Preference Inconsistency in Multidisciplinary Design Decision Making

Erin MacDonald, Richard Gonzalez, Panos Papalambros
2007 Volume 6: 33rd Design Automation Conference, Parts A and B   unpublished
A common implicit assumption in engineering design is that user preferences exist a priori. However, research from behavioral psychology and experimental economics suggests that individuals construct preferences on a case-by-case basis when called to make a decision rather than referring to an existing preference structure. Thus, across different contexts, preference elicitation methods used in design decision making can lead to preference inconsistencies. This paper offers a framework for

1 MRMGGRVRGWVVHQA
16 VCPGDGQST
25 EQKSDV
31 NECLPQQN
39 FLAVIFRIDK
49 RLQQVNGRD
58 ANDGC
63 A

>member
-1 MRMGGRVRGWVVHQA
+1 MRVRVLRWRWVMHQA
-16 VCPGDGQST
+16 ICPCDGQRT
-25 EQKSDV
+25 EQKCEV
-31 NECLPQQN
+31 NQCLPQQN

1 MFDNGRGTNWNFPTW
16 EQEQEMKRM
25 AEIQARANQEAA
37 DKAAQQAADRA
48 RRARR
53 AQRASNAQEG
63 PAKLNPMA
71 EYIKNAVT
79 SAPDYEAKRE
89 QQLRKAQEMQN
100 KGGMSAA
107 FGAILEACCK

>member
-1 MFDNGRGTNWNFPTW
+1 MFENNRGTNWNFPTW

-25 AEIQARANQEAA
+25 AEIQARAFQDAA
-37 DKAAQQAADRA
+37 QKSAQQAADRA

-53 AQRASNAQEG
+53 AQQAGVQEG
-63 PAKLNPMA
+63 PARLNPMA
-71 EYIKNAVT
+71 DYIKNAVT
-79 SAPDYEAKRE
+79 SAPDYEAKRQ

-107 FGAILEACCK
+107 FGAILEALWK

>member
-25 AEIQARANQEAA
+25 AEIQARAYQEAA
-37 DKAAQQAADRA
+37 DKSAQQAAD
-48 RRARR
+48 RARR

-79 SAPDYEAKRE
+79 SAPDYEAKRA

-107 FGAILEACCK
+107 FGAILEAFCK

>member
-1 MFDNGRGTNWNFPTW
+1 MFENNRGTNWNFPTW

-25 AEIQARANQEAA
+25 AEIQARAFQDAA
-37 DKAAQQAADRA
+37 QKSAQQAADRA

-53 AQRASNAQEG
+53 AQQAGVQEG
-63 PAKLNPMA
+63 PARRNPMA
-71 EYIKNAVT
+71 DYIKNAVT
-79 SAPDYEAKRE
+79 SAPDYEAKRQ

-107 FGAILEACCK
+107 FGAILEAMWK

more » ... standing preference inconsistencies, giving three examples of preference inconsistencies that demonstrate the implications of unnoticed inconsistencies, and also discusses the design benefits of testing for inconsistencies. Three common engineering and marketing design methods are discussed: discrete choice analysis, modeling stated versus revealed preferences, and the Kano method. In these examples, we discuss perceived relationships between product attributes, identify market opportunities for a "green" product, and show how people find it is easier to imagine delight rather than necessity of product attributes. Understanding preference inconsistencies offers new insights into the relationship between user and product design.
doi:10.1115/detc2007-35580 fatcat:wyxwmr6o5vesdk6thq3vuki3lm